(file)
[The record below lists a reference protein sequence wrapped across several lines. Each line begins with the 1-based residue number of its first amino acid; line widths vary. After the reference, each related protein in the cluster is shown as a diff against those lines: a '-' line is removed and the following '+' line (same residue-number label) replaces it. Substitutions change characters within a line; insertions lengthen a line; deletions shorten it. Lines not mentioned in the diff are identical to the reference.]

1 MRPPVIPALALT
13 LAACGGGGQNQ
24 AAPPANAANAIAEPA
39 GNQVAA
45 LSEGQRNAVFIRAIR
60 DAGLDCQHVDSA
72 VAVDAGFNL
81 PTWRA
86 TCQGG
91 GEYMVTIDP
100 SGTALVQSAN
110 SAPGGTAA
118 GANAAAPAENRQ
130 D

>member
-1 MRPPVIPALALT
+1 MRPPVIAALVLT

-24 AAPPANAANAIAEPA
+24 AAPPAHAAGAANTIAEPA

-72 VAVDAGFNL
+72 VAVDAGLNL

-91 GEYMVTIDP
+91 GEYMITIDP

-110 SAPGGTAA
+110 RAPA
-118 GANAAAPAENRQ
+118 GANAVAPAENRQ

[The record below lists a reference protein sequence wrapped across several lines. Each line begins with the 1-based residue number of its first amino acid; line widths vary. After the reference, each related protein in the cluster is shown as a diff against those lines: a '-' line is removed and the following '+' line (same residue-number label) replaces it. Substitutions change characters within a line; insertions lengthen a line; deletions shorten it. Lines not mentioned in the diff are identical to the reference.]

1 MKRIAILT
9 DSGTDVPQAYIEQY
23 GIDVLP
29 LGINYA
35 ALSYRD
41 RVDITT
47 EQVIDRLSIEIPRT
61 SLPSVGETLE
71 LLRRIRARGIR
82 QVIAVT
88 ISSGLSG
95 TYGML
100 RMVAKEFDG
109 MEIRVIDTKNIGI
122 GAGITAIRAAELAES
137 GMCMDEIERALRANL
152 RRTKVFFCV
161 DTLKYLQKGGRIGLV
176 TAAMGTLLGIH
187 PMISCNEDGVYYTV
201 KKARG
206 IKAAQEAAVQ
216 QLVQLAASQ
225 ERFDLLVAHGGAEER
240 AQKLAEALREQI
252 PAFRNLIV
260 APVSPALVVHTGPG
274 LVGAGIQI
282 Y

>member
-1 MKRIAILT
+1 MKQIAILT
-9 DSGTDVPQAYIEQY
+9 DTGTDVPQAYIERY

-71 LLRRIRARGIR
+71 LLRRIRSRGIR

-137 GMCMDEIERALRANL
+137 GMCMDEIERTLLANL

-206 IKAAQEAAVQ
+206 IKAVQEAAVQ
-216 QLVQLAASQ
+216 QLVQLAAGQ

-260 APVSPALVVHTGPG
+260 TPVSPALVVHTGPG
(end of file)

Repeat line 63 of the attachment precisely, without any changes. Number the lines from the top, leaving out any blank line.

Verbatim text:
+9 DTGTDVPQAYIERY